Tavares declined to reach whether Voisine altered this circuit's law in part to allow the issue to develop in the district courts. Here, where the government lacks Shephard documents to prove Defendant's prior conviction was for the “intentional” version, the issue is squarely presented.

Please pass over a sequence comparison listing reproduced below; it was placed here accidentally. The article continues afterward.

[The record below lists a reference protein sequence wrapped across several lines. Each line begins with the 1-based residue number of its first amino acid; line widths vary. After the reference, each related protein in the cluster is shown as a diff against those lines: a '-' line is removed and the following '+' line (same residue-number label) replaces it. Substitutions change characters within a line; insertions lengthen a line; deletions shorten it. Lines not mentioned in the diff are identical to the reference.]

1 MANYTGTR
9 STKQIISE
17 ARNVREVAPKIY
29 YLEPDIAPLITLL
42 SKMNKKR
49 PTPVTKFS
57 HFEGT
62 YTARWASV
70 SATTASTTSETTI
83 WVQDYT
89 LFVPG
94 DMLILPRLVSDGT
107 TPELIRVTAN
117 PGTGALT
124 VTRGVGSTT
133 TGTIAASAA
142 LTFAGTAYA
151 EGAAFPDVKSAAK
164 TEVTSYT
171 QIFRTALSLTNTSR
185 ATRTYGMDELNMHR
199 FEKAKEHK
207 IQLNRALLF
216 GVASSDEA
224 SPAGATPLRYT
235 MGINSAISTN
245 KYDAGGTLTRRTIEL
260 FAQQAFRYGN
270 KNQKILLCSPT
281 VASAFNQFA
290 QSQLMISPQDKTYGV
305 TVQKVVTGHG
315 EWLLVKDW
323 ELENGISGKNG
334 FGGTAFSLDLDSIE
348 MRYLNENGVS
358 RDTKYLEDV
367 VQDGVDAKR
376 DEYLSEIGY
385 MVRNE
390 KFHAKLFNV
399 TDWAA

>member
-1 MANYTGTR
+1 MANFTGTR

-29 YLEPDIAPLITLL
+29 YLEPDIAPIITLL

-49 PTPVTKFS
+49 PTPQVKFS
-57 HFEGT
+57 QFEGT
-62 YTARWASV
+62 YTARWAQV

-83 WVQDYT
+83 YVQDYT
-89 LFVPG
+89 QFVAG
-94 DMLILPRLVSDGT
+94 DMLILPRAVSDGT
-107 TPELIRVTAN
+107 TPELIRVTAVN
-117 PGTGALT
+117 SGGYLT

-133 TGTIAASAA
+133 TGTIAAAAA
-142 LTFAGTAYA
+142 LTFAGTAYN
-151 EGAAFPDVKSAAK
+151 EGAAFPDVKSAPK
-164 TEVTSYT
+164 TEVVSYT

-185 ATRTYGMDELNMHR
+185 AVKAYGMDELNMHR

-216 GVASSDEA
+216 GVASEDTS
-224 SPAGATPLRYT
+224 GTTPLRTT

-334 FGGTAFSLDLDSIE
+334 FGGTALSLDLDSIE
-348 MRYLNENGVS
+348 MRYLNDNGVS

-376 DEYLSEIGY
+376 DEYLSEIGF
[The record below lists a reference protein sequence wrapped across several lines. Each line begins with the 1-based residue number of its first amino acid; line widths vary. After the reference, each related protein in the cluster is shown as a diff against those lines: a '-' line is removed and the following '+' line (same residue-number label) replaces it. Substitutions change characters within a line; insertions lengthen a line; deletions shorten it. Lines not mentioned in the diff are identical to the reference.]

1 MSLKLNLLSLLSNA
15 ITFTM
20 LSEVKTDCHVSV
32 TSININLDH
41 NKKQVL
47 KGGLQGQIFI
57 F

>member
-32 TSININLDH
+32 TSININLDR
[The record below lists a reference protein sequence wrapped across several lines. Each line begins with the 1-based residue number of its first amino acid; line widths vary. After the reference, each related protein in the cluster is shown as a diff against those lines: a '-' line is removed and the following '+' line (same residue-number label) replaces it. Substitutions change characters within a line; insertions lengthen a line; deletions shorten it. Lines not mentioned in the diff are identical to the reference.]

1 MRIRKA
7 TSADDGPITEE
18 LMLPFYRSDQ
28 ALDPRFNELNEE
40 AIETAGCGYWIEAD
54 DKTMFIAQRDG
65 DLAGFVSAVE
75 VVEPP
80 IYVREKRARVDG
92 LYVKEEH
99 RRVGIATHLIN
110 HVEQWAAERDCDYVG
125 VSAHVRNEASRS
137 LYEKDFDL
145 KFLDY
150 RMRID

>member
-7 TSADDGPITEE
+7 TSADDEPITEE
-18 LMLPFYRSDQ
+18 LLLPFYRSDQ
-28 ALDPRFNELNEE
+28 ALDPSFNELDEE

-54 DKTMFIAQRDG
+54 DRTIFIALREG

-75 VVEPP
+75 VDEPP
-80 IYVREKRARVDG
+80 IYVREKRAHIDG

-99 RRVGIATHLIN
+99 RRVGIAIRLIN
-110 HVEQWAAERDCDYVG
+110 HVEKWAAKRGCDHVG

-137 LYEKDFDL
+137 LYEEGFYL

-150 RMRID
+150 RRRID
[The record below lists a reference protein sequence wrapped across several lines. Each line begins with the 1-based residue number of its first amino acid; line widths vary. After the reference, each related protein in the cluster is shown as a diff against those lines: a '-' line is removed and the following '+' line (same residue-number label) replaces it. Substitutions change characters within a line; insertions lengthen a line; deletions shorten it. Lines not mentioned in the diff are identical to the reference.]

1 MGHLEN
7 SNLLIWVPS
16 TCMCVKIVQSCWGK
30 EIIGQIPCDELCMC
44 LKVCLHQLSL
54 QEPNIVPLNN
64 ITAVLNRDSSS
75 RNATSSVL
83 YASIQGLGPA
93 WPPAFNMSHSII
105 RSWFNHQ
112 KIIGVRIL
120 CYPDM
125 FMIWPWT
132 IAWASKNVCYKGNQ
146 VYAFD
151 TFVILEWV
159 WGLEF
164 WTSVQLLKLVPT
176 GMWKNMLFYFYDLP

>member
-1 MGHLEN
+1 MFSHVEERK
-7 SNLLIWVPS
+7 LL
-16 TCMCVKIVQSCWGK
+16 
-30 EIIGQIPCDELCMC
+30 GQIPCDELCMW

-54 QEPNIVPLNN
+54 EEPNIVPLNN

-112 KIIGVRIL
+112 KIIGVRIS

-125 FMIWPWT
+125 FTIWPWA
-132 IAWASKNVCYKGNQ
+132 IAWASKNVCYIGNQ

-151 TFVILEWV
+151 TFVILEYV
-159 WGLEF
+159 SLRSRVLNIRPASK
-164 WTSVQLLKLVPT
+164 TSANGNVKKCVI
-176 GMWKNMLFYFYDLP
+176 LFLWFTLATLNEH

Voisine analyzed 18 U.S.C. § 922(g)(9), which prohibits firearm possession by those convicted of a “misdemeanor crime of violence.” That phrase is defined as misdemeanors that have “as an element, the use or attempted use of physical force, or the threatened use of a deadly weapon, ” committed by a victim's domestic relation. 18 U.S.C. § 921(a)(33)(A). Voisine found that a “misdemeanor crime of violence” contains no exclusion for convictions based on reckless behavior. 136 S.Ct. at 2280. But it did so in a context distinct from the context here. Specifically, noting Congressional intent to remedy the poisonous mixture of domestic violence and guns, the Voisine opinion explored the “relevant history” of § 921(a)(33)(A) and observed that Congress intended to take guns from the hands “garden-variety” misdemeanants in the domestic abuse context. 136 S.Ct. at 2280. In contrast to this public safety policy determination extending to misdemeanors, USSG § 2K2.1(4) operates to suggest augmented punishment of those previously convicted of violent felonies. Cf. Johnson v. United States, 559 U.S. 133, 141-43 (2010) (noting potential incongruity in importing into the felony context a jurisprudence formulated in the misdemeanor context). Indeed, the Voisine decision itself cautioned that these “differences in . . . contexts and purposes” might require divergent readings of similar language found in different statutes, 136 S.Ct. at 2280 n.4, and the court finds such caution prudent in this case. Congress' intent to divest categories of persons, including those convicted of certain misdemeanors, from gun ownership is of a different kind than the Sentencing Commission's intent to secure proper and consistent punishment of individuals with prior convictions for violent felonies.